Future Science 2040

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2019 NSW SCIENCE & RESEARCH BREAKFAST SEMINAR SERIES Dr Cathy Foley, CSIRO Chief Scientist, presents: Future Science 2040 Science is undergoing an unprecedented period of change. The amount of data available is skyrocketing. The volume of new research being published is enormous. Major global challenges are escalating, many requiring urgent scientific solutions. What does the future hold for scientific research in this country? How will new tools such as big data, automation, artificial intelligence and machine learning impact our scientists and their work? Though Australia has a track record of world-leading research, this advantage is often lost in the race to translate innovative thinking into commercial outcomes. Future Science 2040 will examine what is needed to make our science bolder and more forward thinking, providing creative solutions to our greatest challenges, tremendous opportunities to industry and exciting career choices to our next generation of researchers.

To learn more about the way forward for Australian research, join CSIRO Chief Scientist Dr Cathy Foley when she presents: Future Science 2040.  ABOUT THE EVENT The 2019 NSW Science & Research Breakfast Seminar Series is held in the Strangers’ Function Room at Parliament House of New South Wales, Sydney. Entry is via Macquarie Street, Sydney. Guests are required to undergo routine security screening. Breakfast, tea and coffee will be served from 7.30am. The seminars will commence at 8am sharp and conclude by 9am. Tea and coffee will also be available afterwards. For further information, please call (02) 9338 6817. PREVIOUS NSW SCIENCE & RESEARCH BREAKFAST SEMINARS MAY BE VIEWED HERE. ABOUT THE SPEAKER Dr Cathy Foley, CSIRO Chief Scientist Cathy is a prominent physicist, recognised globally for her contribution to the understanding of superconducting materials and her work in developing devices which detect magnetic fields and which can locate valuable mineral deposits.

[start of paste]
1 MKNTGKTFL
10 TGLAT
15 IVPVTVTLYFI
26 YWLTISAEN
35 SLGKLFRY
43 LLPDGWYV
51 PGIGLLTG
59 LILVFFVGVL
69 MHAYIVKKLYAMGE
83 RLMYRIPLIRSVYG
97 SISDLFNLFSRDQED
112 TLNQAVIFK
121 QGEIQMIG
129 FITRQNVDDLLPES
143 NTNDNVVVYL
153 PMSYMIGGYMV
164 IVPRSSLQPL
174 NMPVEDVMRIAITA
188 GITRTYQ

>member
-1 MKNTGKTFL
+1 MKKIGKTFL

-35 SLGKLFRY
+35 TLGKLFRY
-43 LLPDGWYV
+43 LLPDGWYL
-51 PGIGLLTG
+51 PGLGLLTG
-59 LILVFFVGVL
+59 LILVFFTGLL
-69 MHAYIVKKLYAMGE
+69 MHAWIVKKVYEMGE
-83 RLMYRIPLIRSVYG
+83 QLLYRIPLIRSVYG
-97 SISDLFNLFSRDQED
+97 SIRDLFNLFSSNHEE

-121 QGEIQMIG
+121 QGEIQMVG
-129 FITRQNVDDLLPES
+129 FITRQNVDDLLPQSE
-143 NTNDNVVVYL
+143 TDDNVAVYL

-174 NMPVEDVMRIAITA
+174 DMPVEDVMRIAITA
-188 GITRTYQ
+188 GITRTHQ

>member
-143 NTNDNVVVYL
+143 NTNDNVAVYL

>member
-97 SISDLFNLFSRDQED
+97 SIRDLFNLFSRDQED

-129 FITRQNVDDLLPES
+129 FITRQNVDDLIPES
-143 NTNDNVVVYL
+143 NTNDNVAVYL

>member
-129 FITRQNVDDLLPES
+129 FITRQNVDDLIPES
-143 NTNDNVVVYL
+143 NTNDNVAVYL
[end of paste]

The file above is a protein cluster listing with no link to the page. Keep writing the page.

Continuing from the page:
Cathy is Chair of the Australian National Fabrication Facility Victorian Node Collaboration Committee and the ARC Steel Hub Advisory Committee.  In 2014, Cathy was presented with the International IEEE Award for Continuing and Significant Contributions to Applied Superconductivity. In 2015, she received the Australian Academy of Technological Science and Engineering’s Clunies Ross Medal and, in 2016, the Australian Institute of Physics’ Outstanding Service to Physics Award. Over her 30-year career at CSIRO, Cathy has engaged with researchers, government and industry to translate research into a healthier, more sustainable and globally competitive Australia. As CSIRO’s Chief Scientist, Cathy is shaping the science agenda and raising the profile of women in STEM.

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